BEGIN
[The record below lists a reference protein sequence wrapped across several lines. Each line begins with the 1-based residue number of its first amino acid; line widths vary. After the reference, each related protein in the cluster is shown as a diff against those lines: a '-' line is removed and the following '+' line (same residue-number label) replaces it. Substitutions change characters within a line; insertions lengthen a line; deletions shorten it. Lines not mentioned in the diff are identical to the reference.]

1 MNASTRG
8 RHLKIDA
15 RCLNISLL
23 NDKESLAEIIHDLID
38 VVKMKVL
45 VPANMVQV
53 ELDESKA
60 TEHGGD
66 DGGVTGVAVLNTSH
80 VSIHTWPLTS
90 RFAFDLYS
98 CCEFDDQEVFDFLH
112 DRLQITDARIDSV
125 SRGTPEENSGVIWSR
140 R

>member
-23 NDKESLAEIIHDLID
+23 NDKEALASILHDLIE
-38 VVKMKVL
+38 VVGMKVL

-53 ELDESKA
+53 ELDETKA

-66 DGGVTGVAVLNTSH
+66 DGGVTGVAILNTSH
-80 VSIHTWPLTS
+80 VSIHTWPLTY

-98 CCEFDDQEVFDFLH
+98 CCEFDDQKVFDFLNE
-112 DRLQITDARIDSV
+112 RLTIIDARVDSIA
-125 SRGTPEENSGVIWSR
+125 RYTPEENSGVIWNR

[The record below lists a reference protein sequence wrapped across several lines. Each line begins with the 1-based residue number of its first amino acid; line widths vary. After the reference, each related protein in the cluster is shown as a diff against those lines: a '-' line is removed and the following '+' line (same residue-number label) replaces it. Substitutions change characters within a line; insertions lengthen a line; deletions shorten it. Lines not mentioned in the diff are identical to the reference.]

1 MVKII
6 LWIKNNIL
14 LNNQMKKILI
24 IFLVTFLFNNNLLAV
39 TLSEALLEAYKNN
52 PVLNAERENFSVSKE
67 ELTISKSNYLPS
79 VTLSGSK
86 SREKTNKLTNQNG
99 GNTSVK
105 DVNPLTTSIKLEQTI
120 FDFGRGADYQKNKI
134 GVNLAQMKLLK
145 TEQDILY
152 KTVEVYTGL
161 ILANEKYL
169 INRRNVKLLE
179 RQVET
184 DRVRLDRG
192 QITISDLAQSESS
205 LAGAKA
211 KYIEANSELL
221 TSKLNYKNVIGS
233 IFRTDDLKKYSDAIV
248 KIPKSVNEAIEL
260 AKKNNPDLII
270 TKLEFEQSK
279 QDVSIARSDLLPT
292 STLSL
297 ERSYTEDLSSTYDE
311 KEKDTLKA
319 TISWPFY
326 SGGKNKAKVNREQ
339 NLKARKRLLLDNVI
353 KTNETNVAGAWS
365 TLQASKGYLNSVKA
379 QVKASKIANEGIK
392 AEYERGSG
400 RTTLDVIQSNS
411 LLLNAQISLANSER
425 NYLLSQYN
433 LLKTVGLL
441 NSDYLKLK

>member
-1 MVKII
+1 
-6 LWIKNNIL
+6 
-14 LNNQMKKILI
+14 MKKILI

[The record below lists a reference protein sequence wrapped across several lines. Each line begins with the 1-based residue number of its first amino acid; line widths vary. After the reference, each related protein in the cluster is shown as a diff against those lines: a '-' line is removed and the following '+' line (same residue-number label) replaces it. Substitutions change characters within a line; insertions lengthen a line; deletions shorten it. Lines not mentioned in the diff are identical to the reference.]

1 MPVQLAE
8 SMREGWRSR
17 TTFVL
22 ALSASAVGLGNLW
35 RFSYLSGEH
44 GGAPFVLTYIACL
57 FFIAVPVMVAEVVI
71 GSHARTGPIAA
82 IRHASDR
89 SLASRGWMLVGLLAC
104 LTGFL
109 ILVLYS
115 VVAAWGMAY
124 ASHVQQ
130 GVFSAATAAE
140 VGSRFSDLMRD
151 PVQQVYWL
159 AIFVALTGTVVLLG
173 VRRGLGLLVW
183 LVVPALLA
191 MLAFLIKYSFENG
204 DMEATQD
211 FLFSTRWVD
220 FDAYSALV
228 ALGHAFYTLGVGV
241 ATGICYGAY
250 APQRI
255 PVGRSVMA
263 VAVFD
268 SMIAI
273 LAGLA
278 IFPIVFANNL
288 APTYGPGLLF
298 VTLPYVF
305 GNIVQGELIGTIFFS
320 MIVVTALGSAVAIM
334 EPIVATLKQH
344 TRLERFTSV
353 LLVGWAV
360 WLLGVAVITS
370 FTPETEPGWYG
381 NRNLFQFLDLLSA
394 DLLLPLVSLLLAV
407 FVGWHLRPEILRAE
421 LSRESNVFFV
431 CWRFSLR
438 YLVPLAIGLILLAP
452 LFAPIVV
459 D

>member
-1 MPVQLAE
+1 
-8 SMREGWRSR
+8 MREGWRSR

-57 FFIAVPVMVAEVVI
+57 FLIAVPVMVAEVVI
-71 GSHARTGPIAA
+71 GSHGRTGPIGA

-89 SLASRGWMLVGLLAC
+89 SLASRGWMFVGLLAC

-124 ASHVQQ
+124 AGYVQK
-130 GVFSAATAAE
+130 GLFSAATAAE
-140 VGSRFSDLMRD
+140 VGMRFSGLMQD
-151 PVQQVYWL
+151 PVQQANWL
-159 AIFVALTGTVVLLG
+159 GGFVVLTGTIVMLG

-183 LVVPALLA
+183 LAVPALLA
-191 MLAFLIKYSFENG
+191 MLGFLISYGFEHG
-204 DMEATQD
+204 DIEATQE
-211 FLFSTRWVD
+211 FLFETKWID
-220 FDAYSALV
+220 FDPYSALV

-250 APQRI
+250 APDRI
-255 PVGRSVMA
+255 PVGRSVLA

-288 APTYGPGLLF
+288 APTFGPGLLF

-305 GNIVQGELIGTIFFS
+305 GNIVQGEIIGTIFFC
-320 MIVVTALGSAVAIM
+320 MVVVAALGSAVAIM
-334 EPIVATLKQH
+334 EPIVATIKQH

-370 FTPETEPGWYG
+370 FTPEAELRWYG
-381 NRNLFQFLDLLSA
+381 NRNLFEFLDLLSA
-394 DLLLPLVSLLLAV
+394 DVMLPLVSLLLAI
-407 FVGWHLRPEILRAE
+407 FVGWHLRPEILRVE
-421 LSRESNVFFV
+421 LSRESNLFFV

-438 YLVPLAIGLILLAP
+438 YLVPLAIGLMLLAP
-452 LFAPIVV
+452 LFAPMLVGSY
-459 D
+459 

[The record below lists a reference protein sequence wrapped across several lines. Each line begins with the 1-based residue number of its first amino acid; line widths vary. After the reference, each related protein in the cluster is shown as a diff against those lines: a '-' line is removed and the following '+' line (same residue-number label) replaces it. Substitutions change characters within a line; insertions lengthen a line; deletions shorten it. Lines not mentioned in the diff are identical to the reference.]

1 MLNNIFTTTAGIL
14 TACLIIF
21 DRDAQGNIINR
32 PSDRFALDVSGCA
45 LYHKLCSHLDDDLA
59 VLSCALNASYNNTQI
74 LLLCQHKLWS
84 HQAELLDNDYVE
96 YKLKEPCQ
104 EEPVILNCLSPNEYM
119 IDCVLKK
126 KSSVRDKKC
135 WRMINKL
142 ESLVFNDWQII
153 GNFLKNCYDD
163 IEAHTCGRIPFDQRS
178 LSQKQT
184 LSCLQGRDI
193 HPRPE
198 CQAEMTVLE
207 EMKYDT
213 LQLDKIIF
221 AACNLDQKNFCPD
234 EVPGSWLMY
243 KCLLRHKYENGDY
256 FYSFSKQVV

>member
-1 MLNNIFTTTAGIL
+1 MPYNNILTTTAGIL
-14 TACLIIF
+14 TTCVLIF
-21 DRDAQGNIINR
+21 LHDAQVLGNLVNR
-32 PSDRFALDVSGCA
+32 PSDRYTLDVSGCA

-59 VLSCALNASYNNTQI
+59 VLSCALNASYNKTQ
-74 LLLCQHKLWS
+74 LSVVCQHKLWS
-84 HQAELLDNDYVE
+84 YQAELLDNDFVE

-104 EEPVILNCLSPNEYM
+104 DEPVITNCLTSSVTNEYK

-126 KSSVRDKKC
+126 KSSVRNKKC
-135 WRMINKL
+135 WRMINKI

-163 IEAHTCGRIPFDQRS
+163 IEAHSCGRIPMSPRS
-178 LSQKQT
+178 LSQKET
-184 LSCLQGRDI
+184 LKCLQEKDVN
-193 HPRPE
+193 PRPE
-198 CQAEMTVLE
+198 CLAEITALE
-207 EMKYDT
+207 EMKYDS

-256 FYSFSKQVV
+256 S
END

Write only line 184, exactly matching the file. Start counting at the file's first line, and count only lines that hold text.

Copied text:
-407 FVGWHLRPEILRAE